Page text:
Originally published on Whats On Stage
All producing theatres will eventually come up with a straight out dud. The Ustinov, probably more than most, deserve the benefit of the doubt after their constant high output. But it makes it even more baffling how artistic director Laurence Boswell‘s normally good taste seems to have abandoned him here. In both play and production it slips embarrassingly short of the standards this theatre has set for itself.
Set in the 1850s, Eugene Marin Labiche’s Monsieur Popular has song and dance interludes and a plot as creaky as an old fashioned rep set. Celimare (Raymond Coulthard) is about to marry his much younger fiancée Emma (Charlotte Wakefield in a rather thankless role) but can’t rid himself of the two blithely ignorant men he has cuckolded. It’s a play that doesn’t stray much beyond the gender politics of its era; the relationships and friendships between the men matter more than those with their wives, the women only exist as two dimensional matriarchs or moody ingénues, and the lines about going home to hit your wife are supposed to raise smiles rather than protests.
As direct inspiration to Georges Feydeau, the godfather of farce, perhaps there is good reason to study some of Labiche’s work but history lesson alone is not a reason to revive it. If one of the golden rules of farce is that the situations become funnier when the cast play them absolutely straight then the exact opposite happens here. As the cast mug frantically, the laughs become more strained from an audience looking to have a good time.
Though there have been good actors cast, Jeremy Sams‘ production does them no favours. Coulthard plays fading matinee idol in much the same way Coward would have in the early fifties, full of easy twinkling charm but with a distancing layer of camp that makes the relationships with his past mistresses and current young squeeze unbelievable and completely devoid of sex. Gregory Gudgeon and Howard Ward are better as the two unwitting cuckolds, the former morose and grey, still in mourning for his late wife and the latter ebullient in his rosy cheeked loquaciousness.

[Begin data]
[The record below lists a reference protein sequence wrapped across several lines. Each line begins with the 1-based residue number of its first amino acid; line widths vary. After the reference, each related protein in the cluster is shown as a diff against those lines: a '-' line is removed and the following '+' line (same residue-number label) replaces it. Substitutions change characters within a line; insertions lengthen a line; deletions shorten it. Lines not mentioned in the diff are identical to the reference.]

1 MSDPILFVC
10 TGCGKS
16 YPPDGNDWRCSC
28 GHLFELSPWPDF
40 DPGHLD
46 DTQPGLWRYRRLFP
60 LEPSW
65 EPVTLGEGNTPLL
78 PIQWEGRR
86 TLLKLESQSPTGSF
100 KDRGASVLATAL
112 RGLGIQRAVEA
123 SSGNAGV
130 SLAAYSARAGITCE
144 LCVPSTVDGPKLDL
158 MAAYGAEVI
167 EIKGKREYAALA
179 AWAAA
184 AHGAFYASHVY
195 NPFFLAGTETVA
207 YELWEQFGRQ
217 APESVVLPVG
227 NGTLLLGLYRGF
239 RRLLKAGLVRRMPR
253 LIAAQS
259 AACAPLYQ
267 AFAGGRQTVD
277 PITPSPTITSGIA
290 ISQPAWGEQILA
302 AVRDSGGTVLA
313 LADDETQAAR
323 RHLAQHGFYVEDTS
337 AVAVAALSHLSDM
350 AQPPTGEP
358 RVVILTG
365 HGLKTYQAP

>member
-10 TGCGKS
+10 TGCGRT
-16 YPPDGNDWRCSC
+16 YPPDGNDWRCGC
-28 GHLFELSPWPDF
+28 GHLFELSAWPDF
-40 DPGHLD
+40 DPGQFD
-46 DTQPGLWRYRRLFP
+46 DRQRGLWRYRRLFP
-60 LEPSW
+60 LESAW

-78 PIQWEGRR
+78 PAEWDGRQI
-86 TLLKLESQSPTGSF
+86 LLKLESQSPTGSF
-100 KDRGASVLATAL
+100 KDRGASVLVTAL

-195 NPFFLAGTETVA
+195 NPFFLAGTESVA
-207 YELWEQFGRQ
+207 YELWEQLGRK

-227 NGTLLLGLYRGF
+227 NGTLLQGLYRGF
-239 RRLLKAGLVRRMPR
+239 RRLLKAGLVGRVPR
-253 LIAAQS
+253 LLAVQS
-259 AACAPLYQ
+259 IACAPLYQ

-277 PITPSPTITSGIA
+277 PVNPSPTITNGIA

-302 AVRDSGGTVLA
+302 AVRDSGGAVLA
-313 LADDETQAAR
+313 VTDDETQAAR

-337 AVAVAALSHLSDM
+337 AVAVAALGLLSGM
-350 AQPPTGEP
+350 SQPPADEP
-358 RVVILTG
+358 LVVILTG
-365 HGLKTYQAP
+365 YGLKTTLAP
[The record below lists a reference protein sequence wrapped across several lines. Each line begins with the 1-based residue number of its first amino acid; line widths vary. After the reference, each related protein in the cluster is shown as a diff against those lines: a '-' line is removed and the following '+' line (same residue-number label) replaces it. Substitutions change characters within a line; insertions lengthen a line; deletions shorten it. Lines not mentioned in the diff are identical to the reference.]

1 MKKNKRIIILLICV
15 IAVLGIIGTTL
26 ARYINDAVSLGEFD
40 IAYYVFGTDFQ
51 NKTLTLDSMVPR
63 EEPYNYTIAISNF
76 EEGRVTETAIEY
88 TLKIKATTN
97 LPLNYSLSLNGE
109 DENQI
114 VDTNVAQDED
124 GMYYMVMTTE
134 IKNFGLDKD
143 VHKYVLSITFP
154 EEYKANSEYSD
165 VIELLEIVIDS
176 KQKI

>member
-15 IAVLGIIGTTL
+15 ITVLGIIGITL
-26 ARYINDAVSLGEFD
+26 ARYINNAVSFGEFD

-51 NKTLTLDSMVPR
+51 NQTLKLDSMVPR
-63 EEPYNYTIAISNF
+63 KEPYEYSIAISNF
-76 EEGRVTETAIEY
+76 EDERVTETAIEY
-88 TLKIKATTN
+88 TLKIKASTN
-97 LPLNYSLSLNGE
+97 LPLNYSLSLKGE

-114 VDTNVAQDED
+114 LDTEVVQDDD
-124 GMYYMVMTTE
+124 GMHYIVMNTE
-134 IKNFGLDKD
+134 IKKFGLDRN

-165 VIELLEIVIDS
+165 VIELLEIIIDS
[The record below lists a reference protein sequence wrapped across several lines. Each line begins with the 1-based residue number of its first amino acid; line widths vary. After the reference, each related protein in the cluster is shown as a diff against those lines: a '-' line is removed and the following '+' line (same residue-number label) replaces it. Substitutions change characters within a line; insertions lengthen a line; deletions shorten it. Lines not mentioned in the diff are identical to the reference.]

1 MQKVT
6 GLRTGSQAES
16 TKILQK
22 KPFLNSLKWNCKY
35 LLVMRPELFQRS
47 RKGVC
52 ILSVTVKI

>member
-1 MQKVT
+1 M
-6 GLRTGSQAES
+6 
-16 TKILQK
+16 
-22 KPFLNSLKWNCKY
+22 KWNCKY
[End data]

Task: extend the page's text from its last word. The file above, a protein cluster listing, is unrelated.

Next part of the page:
Stephen Matthews catches the acting style best as Celimare’s manservant, but there is just not enough here to recommend it, although there is an admittedly pretty set from Polly Sullivan which resembles the French Impressionist movement.
In Sams’ other productions his musical compositions have been a highlight, but here they are at best functionary and generally a degree or two below that. Having a combination of singers and non-singers doesn’t help its case and as our protagonist shouts “no more songs!” late in act one we can’t help but agree. It’s a stumbling misstep from this south west gem but it’s not terminal. Let’s hope for normal service when they revive Feydeau’s The One That Got Away later in the season.